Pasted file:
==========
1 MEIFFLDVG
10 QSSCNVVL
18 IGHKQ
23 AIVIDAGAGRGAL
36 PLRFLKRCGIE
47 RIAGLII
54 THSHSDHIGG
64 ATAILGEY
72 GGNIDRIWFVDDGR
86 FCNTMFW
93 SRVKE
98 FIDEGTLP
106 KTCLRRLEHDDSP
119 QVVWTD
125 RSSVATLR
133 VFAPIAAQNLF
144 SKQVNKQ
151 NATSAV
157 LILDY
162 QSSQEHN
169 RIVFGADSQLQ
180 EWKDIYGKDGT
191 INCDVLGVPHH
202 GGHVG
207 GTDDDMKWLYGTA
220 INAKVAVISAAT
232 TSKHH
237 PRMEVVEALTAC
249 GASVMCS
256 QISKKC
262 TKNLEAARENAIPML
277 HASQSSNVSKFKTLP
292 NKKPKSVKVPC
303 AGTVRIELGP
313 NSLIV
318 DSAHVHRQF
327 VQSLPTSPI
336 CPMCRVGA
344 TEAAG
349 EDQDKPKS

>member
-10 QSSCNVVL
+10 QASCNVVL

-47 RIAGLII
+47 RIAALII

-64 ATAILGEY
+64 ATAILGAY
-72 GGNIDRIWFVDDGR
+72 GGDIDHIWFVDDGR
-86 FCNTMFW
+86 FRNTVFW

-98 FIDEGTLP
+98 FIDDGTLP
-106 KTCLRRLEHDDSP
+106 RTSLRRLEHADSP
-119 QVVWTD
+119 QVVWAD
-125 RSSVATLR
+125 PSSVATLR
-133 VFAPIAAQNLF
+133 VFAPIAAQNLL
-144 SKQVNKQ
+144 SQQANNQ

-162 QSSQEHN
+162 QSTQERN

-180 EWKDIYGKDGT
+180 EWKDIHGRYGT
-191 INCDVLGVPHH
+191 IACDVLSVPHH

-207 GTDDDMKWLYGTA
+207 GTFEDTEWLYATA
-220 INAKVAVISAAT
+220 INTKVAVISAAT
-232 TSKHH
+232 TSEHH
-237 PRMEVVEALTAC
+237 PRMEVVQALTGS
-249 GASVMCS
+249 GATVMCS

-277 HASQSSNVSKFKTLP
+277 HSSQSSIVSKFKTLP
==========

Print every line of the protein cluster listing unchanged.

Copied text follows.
1 MEIFFLDVG
10 QSSCNVVL
18 IGHKQ
23 AIVIDAGAGRGAL
36 PLRFLKRCGIE
47 RIAGLII
54 THSHSDHIGG
64 ATAILGEY
72 GGNIDRIWFVDDGR
86 FCNTMFW
93 SRVKE
98 FIDEGTLP
106 KTCLRRLEHDDSP
119 QVVWTD
125 RSSVATLR
133 VFAPIAAQNLF
144 SKQVNKQ
151 NATSAV
157 LILDY
162 QSSQEHN
169 RIVFGADSQLQ
180 EWKDIYGKDGT
191 INCDVLGVPHH
202 GGHVG
207 GTDDDMKWLYGTA
220 INAKVAVISAAT
232 TSKHH
237 PRMEVVEALTAC
249 GASVMCS
256 QISKKC
262 TKNLEAARENAIPML
277 HASQSSNVSKFKTLP
292 NKKPKSVKVPC
303 AGTVRIELGP
313 NSLIV
318 DSAHVHRQF
327 VQSLPTSPI
336 CPMCRVGA
344 TEAAG
349 EDQDKPKS

>member
-10 QSSCNVVL
+10 QASCNVVL

-47 RIAGLII
+47 RIAALII

-64 ATAILGEY
+64 ATAILGAY
-72 GGNIDRIWFVDDGR
+72 GGDIDHIWFVDDGR
-86 FCNTMFW
+86 FRNTVFW

-98 FIDEGTLP
+98 FIDDGTLP
-106 KTCLRRLEHDDSP
+106 RTSLRRLEHADSP
-119 QVVWTD
+119 QVVWAD
-125 RSSVATLR
+125 PSSVATLR
-133 VFAPIAAQNLF
+133 VFAPIAAQNLL
-144 SKQVNKQ
+144 SQQANNQ

-162 QSSQEHN
+162 QSTQERN

-180 EWKDIYGKDGT
+180 EWKDIHGRYGT
-191 INCDVLGVPHH
+191 IACDVLSVPHH

-207 GTDDDMKWLYGTA
+207 GTFEDTEWLYATA
-220 INAKVAVISAAT
+220 INTKVAVISAAT
-232 TSKHH
+232 TSEHH
-237 PRMEVVEALTAC
+237 PRMEVVQALTGS
-249 GASVMCS
+249 GATVMCS

-277 HASQSSNVSKFKTLP
+277 HSSQSSIVSKFKTLP